He adamantly spoke about what he saw as the inherent flaws of welfare and called for a robust national security agenda. The "Contract with America" in 1994 was a slick document, published in TV Guide, that aimed to capture the attention of the media. But it was also part of a broader strategy in which Gingrich made conservative ideals the focus of the Republican midterm campaigns.
However, as Speaker, Gingrich showed many weaknesses in handling the responsibilities of governance. This record is more telling than anything else as to how he would perform as president.
First, he had trouble containing members of his own party. As he attempted to reach a budget settlement with President Clinton in 1995, the Republican freshmen refused to budge. The result was a government shutdown that caused a political backlash against the GOP. One top Clinton adviser, George Stephanopoulos, said, "The freshmen had become Newt's Frankenstein monster -- and my new best friend. The more they dug in, the better off we were."
Gingrich also had trouble keeping quiet and controlling his ego in front of the media when his role as a leader necessitated some silence. While he and the president were flying back from the funeral of Israeli Prime Minister Yitzhak Rabin on Air Force One, Gingrich complained that Clinton had not come to the back of the plane to discuss the budget with him. Columnists and Democrats ridiculed the Speaker for being miffed about this. The White House released photographs of the two men speaking. The New York Daily News featured a cartoon calling Gingrich "Cry Baby."
In his final years as Speaker, Gingrich let the polarized political process get the best of him. As the historian Steve Gillon demonstrated in "The Pact," privately Gingrich and Clinton were working hard on a deal to reform the nation's major entitlement programs. Both men were interested in bipartisan negotiation and saw in divided government an opportunity for a deal.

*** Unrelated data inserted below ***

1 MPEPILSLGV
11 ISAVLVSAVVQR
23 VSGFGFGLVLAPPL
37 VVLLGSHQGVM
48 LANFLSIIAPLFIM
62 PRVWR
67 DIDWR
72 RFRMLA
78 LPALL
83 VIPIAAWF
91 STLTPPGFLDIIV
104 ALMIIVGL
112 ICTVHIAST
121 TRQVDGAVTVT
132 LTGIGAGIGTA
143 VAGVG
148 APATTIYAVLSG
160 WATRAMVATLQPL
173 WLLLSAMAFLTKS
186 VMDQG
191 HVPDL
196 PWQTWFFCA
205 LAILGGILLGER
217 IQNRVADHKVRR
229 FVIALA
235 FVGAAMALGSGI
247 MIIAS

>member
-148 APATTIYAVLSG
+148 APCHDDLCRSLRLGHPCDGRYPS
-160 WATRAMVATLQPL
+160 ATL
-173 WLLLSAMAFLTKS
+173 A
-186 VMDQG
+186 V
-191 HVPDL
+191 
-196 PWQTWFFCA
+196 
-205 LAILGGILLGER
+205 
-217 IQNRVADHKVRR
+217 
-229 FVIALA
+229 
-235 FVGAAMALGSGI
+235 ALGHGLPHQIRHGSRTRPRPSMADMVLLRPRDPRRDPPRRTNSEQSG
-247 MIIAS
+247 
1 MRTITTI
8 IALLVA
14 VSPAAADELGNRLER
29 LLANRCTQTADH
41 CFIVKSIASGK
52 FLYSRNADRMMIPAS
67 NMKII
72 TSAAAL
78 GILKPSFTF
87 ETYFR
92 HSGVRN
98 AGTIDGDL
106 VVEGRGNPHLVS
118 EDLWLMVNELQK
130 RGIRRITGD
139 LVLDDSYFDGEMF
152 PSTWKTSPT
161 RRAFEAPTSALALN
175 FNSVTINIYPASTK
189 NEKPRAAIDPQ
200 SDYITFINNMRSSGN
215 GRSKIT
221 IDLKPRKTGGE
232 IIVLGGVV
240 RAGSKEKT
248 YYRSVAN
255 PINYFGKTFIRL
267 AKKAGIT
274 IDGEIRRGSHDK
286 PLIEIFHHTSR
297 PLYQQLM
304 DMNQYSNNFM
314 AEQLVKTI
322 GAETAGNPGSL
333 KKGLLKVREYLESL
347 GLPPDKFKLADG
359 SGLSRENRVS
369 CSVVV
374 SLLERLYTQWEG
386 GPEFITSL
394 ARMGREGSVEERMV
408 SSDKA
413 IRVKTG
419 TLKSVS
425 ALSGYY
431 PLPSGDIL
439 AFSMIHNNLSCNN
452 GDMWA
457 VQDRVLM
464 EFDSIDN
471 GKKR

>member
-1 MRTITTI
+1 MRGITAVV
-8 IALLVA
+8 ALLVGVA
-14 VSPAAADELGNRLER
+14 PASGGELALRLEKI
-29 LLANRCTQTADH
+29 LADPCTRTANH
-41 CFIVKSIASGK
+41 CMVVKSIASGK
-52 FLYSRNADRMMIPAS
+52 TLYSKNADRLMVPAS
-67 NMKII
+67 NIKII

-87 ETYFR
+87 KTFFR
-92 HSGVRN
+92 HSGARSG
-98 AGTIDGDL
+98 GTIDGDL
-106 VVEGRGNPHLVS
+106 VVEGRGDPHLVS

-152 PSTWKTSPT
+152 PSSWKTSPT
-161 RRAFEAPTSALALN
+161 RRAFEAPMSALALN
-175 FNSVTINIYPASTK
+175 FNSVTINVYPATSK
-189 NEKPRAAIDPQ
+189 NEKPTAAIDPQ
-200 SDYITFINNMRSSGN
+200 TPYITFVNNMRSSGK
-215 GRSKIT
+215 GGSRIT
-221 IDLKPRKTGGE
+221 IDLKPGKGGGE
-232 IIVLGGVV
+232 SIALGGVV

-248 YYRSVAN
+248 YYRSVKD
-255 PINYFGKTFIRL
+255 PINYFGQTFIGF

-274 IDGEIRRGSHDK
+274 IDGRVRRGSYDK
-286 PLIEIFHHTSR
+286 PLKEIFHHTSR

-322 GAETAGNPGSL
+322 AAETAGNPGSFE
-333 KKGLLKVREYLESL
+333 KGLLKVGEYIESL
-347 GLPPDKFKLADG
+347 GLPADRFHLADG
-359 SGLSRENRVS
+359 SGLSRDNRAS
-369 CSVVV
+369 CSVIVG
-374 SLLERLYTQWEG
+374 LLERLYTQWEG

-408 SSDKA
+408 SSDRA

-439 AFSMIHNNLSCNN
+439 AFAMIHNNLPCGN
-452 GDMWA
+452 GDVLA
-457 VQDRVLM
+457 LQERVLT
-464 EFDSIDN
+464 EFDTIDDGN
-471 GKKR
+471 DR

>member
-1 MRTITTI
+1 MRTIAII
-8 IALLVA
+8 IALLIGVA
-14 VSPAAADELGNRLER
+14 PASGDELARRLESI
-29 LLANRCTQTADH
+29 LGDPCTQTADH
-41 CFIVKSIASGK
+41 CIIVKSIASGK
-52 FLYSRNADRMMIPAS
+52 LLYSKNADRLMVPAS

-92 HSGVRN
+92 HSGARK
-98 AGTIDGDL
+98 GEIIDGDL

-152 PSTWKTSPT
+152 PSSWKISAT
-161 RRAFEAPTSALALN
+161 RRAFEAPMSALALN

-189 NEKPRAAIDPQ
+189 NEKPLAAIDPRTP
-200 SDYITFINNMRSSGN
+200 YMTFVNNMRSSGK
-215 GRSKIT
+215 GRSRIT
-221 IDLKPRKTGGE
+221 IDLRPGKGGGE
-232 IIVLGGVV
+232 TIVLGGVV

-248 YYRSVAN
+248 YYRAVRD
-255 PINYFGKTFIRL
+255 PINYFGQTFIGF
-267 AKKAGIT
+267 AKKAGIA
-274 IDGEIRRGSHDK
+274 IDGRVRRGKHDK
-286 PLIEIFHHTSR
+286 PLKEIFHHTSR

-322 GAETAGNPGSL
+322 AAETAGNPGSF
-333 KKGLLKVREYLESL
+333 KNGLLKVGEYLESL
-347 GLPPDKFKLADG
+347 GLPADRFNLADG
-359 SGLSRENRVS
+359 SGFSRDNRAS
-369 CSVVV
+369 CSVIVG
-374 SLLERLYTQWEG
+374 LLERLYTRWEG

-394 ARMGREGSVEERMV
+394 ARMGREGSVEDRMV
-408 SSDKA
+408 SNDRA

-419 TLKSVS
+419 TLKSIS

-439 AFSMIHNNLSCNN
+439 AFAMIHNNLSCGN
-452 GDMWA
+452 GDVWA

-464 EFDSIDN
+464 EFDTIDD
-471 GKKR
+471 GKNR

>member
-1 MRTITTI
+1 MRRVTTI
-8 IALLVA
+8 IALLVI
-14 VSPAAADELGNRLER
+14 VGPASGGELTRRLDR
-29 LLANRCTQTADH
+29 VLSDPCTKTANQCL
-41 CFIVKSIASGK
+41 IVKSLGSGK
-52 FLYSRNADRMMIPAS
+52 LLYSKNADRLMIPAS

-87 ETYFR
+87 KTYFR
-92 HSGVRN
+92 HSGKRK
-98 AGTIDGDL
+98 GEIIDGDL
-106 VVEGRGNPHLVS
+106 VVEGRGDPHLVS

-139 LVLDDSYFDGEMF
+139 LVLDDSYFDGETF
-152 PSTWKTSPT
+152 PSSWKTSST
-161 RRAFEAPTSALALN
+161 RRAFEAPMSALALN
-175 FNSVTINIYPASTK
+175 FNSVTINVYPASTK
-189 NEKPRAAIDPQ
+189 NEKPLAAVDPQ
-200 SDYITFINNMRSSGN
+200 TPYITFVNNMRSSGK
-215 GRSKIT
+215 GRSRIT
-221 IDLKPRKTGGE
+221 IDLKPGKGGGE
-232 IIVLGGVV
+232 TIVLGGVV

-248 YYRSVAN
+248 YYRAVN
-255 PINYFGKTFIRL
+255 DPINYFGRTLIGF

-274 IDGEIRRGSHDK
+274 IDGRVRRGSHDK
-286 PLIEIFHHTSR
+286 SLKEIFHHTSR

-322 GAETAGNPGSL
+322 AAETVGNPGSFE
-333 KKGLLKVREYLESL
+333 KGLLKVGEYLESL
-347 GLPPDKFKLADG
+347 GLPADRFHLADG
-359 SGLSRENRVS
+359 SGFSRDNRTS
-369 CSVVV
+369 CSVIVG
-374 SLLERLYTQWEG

But House Republicans instead focused on impeaching President Clinton based on charges stemming from his sexual relationship with an intern and his failure to acknowledge this relationship during a sexual harassment lawsuit that had been allowed by the Supreme Court. The investigation, and the poor showing for Republicans in the 1998 midterm, ultimately cost Gingrich his job. Clinton survived and ended his term more popular than ever.
While the job of Speaker is different from the job of President, his record should wave some red flags for Republicans who are sympathetic to his views
Gingrich's case is also an important reminder that in the coming year, voters in both parties need to look hard at how candidates will perform as political leaders, not just how they'll do on the campaign trail.
During debates and stump speeches, we want to know if candidates can inspire, if they can yell and scream, and what their big picture is. We also ask if they are the kind of people we would want to have a beer or a cup of coffee with.
Those are all fair questions, but we also need to know what they will do with the reins of power, whether they will be able to bargain and negotiate, whether they can adapt to the different media challenges that come with the burdens of power, and whether they can contain the political forces of Washington. Or whether they are likely to be consumed by them.
The opinions expressed in this commentary are solely those of Julian Zelizer.